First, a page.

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And since this was a strange poet, I shall begin with two of the stranger poems; they deal with Death, but they are not from the elegiac poems about suffering the death of others, they are previsions of her own death. In neither does Death present himself as absolute in some brutal majesty, nor in the role of God's dreadful minister. The transaction is homely and easy, for the poet has complete sophistication in these matters, having attended upon deathbeds, and knowing that the terror of the event is mostly for the observers. In the first poem (# 465) a sort of comic or Gothic relief interposes, by one of those homely inconsequences which may be observed in fact to attend even upon desperate human occasions.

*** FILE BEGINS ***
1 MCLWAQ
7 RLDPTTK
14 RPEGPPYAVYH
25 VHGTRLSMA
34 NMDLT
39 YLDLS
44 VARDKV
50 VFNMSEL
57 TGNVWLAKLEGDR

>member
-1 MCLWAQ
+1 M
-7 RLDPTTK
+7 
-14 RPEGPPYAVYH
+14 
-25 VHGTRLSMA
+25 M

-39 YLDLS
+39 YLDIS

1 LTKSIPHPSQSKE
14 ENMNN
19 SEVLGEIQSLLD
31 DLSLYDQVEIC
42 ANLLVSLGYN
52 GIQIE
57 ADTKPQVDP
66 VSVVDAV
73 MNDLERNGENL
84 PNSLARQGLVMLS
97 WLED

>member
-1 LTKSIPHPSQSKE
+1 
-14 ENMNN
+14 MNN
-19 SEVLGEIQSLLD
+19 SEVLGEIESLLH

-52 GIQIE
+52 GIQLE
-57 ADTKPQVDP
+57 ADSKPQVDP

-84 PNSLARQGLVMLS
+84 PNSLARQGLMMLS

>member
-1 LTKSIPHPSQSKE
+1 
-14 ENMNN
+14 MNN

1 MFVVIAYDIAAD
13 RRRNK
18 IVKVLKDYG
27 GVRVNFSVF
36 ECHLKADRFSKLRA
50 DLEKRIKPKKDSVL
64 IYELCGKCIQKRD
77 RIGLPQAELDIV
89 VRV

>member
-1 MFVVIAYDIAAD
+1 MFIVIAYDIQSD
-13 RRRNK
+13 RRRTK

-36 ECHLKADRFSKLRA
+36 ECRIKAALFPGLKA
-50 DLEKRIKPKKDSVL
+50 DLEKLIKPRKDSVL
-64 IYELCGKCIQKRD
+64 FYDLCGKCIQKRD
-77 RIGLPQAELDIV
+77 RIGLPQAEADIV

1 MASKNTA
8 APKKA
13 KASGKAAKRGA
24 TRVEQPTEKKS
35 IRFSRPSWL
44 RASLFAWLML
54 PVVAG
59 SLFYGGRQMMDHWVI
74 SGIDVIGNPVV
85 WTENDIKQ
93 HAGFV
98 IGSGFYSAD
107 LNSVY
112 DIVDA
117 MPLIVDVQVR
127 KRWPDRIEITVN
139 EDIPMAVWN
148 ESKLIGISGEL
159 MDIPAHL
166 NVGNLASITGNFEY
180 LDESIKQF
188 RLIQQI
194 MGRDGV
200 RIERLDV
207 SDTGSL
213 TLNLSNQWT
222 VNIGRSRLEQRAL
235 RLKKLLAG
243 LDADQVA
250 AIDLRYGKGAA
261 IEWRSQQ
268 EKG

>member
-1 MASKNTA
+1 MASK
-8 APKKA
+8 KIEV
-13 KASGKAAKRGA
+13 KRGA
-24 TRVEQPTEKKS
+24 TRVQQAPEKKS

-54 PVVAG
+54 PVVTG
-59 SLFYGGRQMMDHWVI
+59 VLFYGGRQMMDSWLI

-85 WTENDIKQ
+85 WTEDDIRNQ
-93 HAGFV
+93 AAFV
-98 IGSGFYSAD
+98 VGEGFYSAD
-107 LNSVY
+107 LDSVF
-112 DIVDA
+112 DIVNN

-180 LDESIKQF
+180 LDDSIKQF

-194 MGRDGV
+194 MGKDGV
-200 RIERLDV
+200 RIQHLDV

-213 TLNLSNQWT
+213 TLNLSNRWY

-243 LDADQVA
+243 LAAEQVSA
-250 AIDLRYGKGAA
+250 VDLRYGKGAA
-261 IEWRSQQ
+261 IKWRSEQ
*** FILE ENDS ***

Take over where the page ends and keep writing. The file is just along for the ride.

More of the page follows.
The other poem (#712) is a more imaginative creation. It is a single sustained metaphor, all of it analogue or "vehicle" as we call it nowadays, though the character called Death in the vehicle would have borne the same name in the real situation or "tenor." Death's victim now is the shy spinster, so he presents himself as a decent civil functionary making a call upon a lady to take her for a drive.


From "Emily Dickinson: A Poet Restored," in Perspectives USA (1956) Copyright © 1956 by John Crowe Ransom.